ATEC senior Erin Bray kneels on the Texas Instruments Plaza pavement, etching a chalk outline of America onto the concrete while grabbing stacks of Maruchan ramen to assemble. They stand there for hours talking to passersby about the 250 packages of chicken, shrimp and beef ramen they’ve dumped onto America to represent the country’s $1.7 trillion in student loan debt.
At the end of April, Bray took to the sidewalk to make their artistic statement on the jarring debt of student loan borrowers in America. Months later, the topic of Bray’s art remains pressing among students, especially as they start to wonder how they will pay for the upcoming fall semester and how the Biden administration will handle debt forgiveness moving forward.
Bray said the unacceptable reality of student loan debt is what compelled them to head over to TI Plaza and lay down their art. When planning to visualize the debt, Bray coordinated the flavors and number of ramen packs – which they said was fitting symbolism for college students – in each state to match the number of loan borrowers and the debt they owed. Each ramen pack represented 169,000 students, and each flavor represented a debt range.
“In terms of America, we’re not doing bad, [but] if you measure [that] against any other country in the world, it’s horrifying,” Bray said.
Since Bray made their art, the Biden administration enacted the Borrower Defense to Repayment program – initially established in 2016 by the Obama administration – forgiving about $56 million in debt for around 1,800 borrowers. The program, however, has limitations: it’s only applicable towards students who were defrauded by their university and can only forgive direct federal loans. Consequently, the majority of student loan borrowers in America, including UTD’s in-state, out-of-state and international students, aren’t eligible for loan forgiveness.
Bray said the Biden administration’s ineffective loan forgiveness policy – and the government’s norm of passing ineffective loan policies – will negatively impact this generation of students’ personal lives, just as they have been in the past. Among the consequences, Bray said loan debt puts a caveat in students’ pursual of the “American Dream” – that is, those in debt likely cannot afford the risk of entrepreneurship and starting families, both of which are costly.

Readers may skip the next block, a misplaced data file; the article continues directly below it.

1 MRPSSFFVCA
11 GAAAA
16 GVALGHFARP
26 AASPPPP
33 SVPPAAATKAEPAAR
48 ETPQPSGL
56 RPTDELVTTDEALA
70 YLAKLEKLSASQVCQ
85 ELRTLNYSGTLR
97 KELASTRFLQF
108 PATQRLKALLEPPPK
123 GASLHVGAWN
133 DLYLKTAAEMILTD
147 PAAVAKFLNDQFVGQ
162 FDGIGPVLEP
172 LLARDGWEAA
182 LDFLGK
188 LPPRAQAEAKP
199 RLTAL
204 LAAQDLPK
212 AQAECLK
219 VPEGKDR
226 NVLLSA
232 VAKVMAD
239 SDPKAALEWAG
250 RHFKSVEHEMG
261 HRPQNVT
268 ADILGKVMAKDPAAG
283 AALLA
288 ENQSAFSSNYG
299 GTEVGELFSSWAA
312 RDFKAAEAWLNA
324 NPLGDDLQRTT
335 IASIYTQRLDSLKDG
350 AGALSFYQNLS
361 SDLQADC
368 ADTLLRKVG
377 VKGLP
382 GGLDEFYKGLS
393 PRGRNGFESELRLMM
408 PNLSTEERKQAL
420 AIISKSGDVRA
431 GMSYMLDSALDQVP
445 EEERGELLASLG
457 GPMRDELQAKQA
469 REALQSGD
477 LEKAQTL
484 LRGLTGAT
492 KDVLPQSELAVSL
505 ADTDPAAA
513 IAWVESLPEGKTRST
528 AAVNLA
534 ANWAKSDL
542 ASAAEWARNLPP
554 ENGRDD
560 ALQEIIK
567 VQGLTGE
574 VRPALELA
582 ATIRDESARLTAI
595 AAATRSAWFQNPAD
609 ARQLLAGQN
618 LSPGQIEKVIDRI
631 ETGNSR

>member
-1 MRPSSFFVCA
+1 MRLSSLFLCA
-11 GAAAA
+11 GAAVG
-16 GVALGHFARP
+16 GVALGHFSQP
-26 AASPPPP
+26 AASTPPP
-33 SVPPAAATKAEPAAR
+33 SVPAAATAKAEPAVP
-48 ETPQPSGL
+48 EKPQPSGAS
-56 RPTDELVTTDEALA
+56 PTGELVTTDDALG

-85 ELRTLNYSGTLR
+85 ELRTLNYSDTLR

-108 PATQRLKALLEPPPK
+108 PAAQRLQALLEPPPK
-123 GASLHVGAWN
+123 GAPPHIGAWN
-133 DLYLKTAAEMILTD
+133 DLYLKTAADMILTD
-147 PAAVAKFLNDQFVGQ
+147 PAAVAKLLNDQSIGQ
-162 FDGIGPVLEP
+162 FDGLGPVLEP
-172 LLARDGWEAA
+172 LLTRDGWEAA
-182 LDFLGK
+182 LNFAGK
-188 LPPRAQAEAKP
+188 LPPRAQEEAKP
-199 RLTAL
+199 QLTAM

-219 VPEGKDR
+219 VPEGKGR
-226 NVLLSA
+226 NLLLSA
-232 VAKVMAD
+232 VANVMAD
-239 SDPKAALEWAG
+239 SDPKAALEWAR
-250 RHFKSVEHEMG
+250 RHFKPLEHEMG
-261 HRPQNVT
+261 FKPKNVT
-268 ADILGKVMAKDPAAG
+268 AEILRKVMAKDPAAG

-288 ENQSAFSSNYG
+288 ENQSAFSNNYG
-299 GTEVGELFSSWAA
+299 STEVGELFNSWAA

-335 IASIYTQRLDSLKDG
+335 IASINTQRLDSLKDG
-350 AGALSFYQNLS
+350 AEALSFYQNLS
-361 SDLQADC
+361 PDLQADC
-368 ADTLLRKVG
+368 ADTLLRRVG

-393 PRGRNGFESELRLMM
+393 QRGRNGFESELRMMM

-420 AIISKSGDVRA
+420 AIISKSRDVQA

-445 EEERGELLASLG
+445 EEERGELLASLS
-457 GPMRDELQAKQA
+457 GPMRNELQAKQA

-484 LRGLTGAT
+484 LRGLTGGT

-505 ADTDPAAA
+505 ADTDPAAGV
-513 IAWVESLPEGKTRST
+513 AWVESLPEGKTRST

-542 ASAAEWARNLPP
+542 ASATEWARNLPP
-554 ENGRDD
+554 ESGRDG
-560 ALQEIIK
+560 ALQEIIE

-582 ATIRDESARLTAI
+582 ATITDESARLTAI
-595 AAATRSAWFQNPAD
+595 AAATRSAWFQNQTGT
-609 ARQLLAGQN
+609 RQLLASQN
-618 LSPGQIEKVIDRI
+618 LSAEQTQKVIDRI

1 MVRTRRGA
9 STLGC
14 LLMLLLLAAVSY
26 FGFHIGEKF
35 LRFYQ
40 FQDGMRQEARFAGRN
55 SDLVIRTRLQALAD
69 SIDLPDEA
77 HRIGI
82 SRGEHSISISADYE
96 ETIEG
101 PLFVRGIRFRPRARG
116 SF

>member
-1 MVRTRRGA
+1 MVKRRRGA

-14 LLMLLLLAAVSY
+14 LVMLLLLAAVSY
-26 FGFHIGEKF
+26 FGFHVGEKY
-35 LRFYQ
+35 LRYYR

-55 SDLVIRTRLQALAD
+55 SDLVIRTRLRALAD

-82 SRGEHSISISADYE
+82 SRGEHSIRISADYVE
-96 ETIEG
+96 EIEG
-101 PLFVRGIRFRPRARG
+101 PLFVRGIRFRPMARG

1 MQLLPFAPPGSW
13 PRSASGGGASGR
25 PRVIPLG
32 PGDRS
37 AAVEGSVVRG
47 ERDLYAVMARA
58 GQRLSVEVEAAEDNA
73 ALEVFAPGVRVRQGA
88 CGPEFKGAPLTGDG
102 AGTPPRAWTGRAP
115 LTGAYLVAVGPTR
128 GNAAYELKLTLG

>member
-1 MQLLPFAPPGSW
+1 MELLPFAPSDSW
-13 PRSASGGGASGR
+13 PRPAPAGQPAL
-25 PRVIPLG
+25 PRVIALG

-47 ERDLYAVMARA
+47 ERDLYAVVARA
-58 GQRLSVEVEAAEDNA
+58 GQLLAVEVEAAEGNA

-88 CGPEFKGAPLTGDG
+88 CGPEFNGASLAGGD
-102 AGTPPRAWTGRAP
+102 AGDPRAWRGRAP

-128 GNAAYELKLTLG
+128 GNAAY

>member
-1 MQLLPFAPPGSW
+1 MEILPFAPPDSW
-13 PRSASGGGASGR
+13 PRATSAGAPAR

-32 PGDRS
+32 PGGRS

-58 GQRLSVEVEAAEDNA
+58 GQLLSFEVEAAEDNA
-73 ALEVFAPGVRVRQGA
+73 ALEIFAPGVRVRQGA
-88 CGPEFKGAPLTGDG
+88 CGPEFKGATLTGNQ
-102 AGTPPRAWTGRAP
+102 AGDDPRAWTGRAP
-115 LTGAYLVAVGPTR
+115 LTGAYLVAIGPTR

“I think this is one of the areas where America is just refusing to learn from other countries,” Bray said. “There’s lots of areas where we kind of have this idea of American exceptionalism and our system must be best. But in a lot of European nations, student loan debt, especially in the late tens or hundreds of thousands of dollars, isn’t a thing because they just offer free college. Obviously, that does come with caveats – they limit who can get into college more so than we do here, and their colleges don’t have as many amenities as we do in America. But I think in terms of not burdening people with student loan debt for the rest of their life, they are definitely acceptable sacrifices.”
While getting rid of the ramen packs will take time and change on the part of the Biden administration, Bray said they hope their art will spark conversation on student loan debt between students.
“If [student loan debt] is something that speaks to you, and you specifically want to make a difference there, you should get informed,” Bray said. “Learn more about it and find ways to get involved in lobbying efforts. Even if it’s on a small scale, our efforts might just yield a little bit of change.”